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SCREEN

CHASING LIBERTY

Josh Bell

Chasing Liberty has a really nice, little subplot. Jeremy Piven and Annabella Sciorra play two Secret Service agents tracking Anna Foster (Mandy Moore), daughter of the president of the United States, across Europe. Anna has slipped her handlers and run off with British photographer Ben Calder (Matthew Goode), with whom she naturally falls in love. The two agents—with about a third as much screen time as Anna and Ben—have a relaxed chemistry, and Piven and Sciorra, both longtime character actors, prove that they could and should be carrying mainstream comedies.


Alas, this isn't a film about underrated character actors. It's about pop singer and budding starlet Moore, who acquits herself nicely, if a little blandly, in the role of the overprotected teen who just wants to cut loose and have some fun. She's tired of always being under the watchful eye of Daddy (Mark Harmon) and his cadre of agents, whose code name for her is Liberty. (Unfortunately it's not Happiness, because then the movie could have been called The Pursuit of Happiness). Goode, whose handsome Vespa-riding photographer has one of those big secrets that creates an artificial obstacle to love in romantic comedies, is charming in his first major movie role. The production, which roams all over Europe, looks wonderful.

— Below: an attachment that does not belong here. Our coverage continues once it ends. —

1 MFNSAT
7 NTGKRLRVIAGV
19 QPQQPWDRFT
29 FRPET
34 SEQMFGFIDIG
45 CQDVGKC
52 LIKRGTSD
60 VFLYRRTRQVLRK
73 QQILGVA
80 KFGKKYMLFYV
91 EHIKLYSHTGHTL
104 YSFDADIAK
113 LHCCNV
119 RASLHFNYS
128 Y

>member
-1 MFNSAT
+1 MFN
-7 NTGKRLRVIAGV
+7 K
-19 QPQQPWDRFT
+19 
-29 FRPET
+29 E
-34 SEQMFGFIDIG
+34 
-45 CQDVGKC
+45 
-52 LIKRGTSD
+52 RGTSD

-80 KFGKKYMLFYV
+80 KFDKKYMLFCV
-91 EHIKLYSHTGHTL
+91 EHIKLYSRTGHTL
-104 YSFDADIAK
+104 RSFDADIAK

But the bubble bursts pretty quickly, and what's endearing at first gets tiresome after a half hour or so. Plot holes abound, and by the time Anna and Ben meet up with the Italian gondolier and his nagging mother, you just want them to fall in love already and be done with it. The screenplay by Derek Guiley and David Schneiderman doesn't much hold up the "comedy" end of the bargain (only some clearly ad-libbed lines by Piven generate any laughs), and the "romance" end is strictly by the book.


Moore fans will probably find enough to be amused by, and their idol even gets to branch out in this PG-13 release by uttering a few swear words and getting naked (but not showing anything). Everyone else will find little more than an adequate rom-com with some undervalued supporting players.

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